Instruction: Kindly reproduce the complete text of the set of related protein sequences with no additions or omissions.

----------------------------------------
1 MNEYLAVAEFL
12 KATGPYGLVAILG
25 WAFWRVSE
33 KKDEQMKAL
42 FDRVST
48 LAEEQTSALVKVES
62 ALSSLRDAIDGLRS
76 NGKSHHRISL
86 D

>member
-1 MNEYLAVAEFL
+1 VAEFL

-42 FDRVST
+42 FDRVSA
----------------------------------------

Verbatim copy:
1 MNEYLAVAEFL
12 KATGPYGLVAILG
25 WAFWRVSE
33 KKDEQMKAL
42 FDRVST
48 LAEEQTSALVKVES
62 ALSSLRDAIDGLRS
76 NGKSHHRISL
86 D

>member
-1 MNEYLAVAEFL
+1 VAEFL

-42 FDRVST
+42 FDRVSA